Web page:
Alex Smith, for all his improvement, has completed just 40.0% of his passes inside the 20 this season, which is the worst mark in the NFL among qualifying passers (10 or more red zone attempts). He has thrown eight touchdown passes, and just a single interception, but he throws a touchdown once in every 7.5 attempts, which is also the worst mark in the league. When Smith is faced with more compact defenses in the red zone, he struggles to maintain his efficiency, and though he has avoided making the costly mistakes, his inability to convert those attempts into touchdowns has resulted in an all-time record season for field goals from David Akers.

 

Keeping Pace

His counterpart on the Saints, Drew Brees, on the other hand has been one of the league’s best at turning red zone trips into touchdowns. Brees has thrown a massive 31 TDs in the red zone, completed 63% of his passes, and leads the league in throwing a touchdown every 2.9 attempts inside the 20 this season. When the Saints get into position to score points, they are coming away with the maximum seven points, but when the 49ers get into the same position, all too often they are settling for an Akers field goal attempt. The Saints this season score a touchdown on 58.7% of their red zone visits while the 49ers managed to convert just 40.7% of their trips inside the 20 into seven points.

The 49ers’ defense isn’t going to be able to stop the Saints on offense, they just have too many weapons. In order to win, Alex Smith can’t afford to maintain his current level of red zone inefficiency. Unfortunately for San Francisco, this just may well represent his ceiling, and when it comes to the red zone, his inadequacy in this game is going to result in a victory for New Orleans.

 

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  • Eli

    I think there should be a signature stat for quarterbacks called red zone efficiency where you look at their completion percentage with and without drops, how many touchdowns are thrown actually in the endzone and how many are receivers’ yards after the catch and other things like that.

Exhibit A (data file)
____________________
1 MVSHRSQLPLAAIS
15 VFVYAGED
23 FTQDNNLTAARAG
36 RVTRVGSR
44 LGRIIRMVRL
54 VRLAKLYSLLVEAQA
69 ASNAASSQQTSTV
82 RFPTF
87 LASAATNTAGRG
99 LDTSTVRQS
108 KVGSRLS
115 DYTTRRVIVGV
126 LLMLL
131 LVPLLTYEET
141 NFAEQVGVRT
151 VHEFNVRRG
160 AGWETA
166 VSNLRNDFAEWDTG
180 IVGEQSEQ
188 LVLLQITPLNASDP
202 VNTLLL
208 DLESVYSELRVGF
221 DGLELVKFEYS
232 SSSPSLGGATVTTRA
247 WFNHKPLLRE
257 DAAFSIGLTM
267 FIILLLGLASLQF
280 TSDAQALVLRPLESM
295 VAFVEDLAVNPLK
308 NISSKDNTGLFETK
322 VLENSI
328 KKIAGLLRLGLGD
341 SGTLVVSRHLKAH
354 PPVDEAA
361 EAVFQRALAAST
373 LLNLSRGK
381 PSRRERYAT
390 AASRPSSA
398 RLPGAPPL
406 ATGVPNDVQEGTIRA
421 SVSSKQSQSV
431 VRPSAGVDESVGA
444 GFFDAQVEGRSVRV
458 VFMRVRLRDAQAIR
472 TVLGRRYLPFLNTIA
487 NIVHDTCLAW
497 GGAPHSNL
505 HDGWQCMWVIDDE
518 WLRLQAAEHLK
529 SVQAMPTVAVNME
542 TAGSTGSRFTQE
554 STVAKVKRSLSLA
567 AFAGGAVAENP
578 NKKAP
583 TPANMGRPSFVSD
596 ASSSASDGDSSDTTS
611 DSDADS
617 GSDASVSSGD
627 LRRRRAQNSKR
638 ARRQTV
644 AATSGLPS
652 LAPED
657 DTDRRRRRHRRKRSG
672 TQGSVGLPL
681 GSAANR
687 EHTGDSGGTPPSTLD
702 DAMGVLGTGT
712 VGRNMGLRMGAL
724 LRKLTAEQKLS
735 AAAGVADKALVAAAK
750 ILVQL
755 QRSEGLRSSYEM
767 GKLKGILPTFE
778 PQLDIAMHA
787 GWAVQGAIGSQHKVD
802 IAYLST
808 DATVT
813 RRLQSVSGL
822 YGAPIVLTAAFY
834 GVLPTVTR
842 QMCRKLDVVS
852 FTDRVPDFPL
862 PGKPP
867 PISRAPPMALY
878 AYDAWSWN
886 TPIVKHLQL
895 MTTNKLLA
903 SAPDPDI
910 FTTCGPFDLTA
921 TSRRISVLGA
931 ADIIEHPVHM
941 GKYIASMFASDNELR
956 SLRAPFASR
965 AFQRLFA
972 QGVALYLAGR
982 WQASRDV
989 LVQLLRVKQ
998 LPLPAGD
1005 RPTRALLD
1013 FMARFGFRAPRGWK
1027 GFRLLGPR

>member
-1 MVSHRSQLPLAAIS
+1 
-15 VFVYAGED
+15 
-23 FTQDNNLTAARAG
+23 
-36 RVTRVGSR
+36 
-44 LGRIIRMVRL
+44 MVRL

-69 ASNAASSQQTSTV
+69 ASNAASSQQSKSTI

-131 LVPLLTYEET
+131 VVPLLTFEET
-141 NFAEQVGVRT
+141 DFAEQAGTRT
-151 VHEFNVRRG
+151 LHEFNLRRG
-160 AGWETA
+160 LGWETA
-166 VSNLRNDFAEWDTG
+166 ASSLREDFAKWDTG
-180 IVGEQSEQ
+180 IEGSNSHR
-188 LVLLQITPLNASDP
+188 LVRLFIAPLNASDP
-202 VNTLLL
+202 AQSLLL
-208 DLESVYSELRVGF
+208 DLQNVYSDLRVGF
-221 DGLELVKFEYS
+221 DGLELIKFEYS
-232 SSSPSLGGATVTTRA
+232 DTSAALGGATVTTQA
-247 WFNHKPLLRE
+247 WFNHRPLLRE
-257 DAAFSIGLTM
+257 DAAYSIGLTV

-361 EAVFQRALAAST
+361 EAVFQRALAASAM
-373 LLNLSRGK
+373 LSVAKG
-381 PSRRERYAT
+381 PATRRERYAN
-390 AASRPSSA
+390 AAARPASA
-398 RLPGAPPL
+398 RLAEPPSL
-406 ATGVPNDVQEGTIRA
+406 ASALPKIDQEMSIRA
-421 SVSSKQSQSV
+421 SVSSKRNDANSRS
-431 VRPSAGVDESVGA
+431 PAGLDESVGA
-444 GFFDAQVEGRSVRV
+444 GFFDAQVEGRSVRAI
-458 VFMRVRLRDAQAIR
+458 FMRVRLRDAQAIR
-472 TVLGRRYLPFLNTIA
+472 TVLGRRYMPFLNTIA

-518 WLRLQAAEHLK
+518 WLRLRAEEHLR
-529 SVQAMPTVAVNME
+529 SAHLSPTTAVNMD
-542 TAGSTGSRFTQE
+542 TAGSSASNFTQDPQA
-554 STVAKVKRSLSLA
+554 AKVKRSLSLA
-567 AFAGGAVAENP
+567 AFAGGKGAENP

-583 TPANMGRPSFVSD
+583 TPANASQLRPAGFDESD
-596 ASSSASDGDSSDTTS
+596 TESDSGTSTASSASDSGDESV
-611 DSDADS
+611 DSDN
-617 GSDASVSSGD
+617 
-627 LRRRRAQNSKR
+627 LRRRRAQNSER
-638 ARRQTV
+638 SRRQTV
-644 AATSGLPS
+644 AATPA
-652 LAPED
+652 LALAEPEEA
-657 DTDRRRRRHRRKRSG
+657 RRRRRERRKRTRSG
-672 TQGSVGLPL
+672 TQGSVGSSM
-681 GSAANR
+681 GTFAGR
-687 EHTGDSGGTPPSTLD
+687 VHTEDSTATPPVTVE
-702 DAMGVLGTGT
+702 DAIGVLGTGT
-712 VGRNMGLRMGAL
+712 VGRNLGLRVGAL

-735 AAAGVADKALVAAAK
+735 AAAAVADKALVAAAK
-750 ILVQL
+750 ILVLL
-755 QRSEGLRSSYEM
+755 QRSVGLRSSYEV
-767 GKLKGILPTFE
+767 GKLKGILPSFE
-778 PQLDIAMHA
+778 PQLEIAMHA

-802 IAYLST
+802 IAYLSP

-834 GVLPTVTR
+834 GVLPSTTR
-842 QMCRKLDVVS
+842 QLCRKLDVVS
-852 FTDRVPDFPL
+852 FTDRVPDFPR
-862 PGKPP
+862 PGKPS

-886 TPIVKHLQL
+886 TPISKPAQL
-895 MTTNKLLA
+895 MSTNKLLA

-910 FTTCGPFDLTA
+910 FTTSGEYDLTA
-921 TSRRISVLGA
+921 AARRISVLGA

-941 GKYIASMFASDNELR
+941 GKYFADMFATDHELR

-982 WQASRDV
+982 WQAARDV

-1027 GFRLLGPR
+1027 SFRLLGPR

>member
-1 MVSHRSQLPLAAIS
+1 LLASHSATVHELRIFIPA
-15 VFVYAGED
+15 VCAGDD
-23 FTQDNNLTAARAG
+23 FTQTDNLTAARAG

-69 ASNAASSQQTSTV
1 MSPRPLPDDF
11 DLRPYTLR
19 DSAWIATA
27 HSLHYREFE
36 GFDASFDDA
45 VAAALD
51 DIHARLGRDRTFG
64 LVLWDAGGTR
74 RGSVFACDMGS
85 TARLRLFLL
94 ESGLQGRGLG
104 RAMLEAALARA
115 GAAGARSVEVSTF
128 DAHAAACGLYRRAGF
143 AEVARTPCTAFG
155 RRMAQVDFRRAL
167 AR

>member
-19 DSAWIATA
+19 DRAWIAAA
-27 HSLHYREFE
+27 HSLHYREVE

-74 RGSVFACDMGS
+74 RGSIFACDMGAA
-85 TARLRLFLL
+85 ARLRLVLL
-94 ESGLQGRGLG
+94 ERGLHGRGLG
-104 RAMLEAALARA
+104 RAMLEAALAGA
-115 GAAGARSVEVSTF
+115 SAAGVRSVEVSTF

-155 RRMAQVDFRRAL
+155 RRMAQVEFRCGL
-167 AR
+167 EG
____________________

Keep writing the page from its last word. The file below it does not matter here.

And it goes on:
• motorcycle

    I’m picking the 49ers to win. 49ers are excellent in run defence and with their sub-package their rush can cause Brees a lot of problems. New Orleans’ defence isn’t anything to write home about (32nd in PFF overall defence ratings!) and I feel 49ers offense v Saints defence isn’t talked about enough in this game: Smith isn’t making mistakkes and while his red zone efficiency isn’t top-notch, I feel it will only be an issue in a high-scoring game (which I don’t think this game will be). San Fran will have to undertake long drives but this in turn will keep Brees off the field and rest up the 49ers defence. Alex Smith can throw the ball effectively short and intermediate v New Orleans on well designed plays and Gore/Hunter will get yards and run down the clock.

    For me, the determining factor will be Smith/Smith v Bushrod/Strief. That should limit Brees’ time to throw and 49ers can capitalise by crowding the intermediate area of the field. Willis/Bowman are both excellent in coverage and you can always put Justin Smith on Sproles (see Smith v Philly!) (:

    Also whenever a home playoff team gets no credit for getting there and are written off and untalked about, they usually perform. The extra motivation and a week’s extra rest makes the final score San Francisco 20 New Orleans 17.

  • hawks49

    I have done a lot of thinking about this game and could easily write a 30 page essay on it… pathetic, but true.

    Here are a few points about the game. For everyone who thinks Graham and Sproles will tear us up, I fart in your general direction.

    In my opinion Drew Brees is playing better than any QB in the league right now. Better than Rodgers and better than Brady. I would not be surprised if Brees puts up 300 yards on us… but I would also not be surprised if we hold them to a bunch of field goals once they get in or near the Red Zone. We have no problem letting up a ton of yards and then stiffening up in the red zone, we have done it the entire year. A TD every 2.9 attempts in the red zone against the niners… doubtful.